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January 2, 2019

Study Pours Cold Water on AI Driving Algorithms

George Leopold

A recent report emerging from the center of U.S. auto manufacturing rains on the AI parade with research results claiming autonomous vehicle algorithms fare poorly in bad weather.

The study by researchers at Michigan State University found that even light rain or drizzle can interfere with algorithms used in self-driving car cameras. That could mean future fleets might initially be restricted to sunny states like Arizona, California and Florida.

The Michigan State study determined that the core problem stems not from cameras used as primary sensors for detecting obstacles but the algorithms used to sort through computer vision data.

“When we run these algorithms, we see very noticeable, tangible degradation in detection,” Hayder Radha, a Michigan State University professor of electrical and computer engineering, told Automotive Newsin late November.

“Even low-intensity rain can really create some serious problems, and as you increase the intensity, the performance of what we consider state-of-the-art mechanisms can almost become paralyzed,” added Rahda, who oversaw the study.

The university researchers found that computer vision algorithms failed to detect about 20 percent of objects in light rain. The failure rate doubled when rain intensity was tripled.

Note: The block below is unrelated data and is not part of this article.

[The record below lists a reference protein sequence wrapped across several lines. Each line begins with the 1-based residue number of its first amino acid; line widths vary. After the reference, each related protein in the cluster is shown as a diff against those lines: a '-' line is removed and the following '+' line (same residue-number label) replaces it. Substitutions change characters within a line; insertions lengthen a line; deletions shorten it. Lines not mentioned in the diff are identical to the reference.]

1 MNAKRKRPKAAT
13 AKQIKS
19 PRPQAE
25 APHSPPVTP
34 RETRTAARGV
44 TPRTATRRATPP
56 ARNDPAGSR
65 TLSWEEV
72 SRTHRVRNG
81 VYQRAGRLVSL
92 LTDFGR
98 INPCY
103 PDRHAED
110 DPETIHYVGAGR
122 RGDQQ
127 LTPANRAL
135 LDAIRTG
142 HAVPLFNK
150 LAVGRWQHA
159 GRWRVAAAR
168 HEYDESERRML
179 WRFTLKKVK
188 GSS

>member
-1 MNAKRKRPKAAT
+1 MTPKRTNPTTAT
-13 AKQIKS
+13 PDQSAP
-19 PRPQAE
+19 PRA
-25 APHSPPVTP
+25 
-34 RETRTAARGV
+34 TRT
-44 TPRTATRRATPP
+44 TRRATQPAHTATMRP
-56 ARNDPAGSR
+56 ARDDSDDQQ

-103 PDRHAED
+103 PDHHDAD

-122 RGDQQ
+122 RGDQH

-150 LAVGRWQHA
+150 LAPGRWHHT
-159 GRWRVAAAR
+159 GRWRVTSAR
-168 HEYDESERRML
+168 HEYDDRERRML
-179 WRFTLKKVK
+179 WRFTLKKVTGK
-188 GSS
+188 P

Additional factors such as seasonal changes like reduced autumn foliage and colder weather also affected other autonomous vehicle sensors like radar and lidar. Changing seasonal scenes underscored a need to update high-resolution maps used by autonomous systems.

“I’d say now that challenging weather conditions are going to be a problem for many years to come,” Radha told the automotive web site.

Weather concerns have not dampened investor enthusiasm in autonomous systems startups. For example, Korean car maker Hyundai (OTCMKTS: HYMTF) announced in November it is investing in Allegro.ai, an Israeli startup applying deep learning to computer vision for car navigation. Founded in 2016, Allegro.ai emerged from stealth mode in April upon completion of a Series A funding round that raised $11 million.

Hyundai Cradle, the auto manufacturer’s venture arm, entered into a strategic partnership with Tel Aviv-based Allegro.ai. It did not disclose the amount of its investment, saying only that the collaboration would help accelerate deployment of the startup’s AI technology.

Among them is autonomous driving, which Hyundai and a growing list of automotive startups are pursuing with varying degrees of success. Hyundai said it expects to deploy Allegro.ai’s computer vision technology for auto applications like navigation and real-time decision-making.

Others are taking interim steps in their efforts to deploy self-driving vehicles in controlled environments. For example, Boston-based Optimus Ride is using early investor Nvidia’s (NASDAQ: NVDA) Drive AGX Xavier computing platform as part of a planned driverless fleet service in “geofenced” areas such as planned communities, campuses and other designated autonomous-driving zones.

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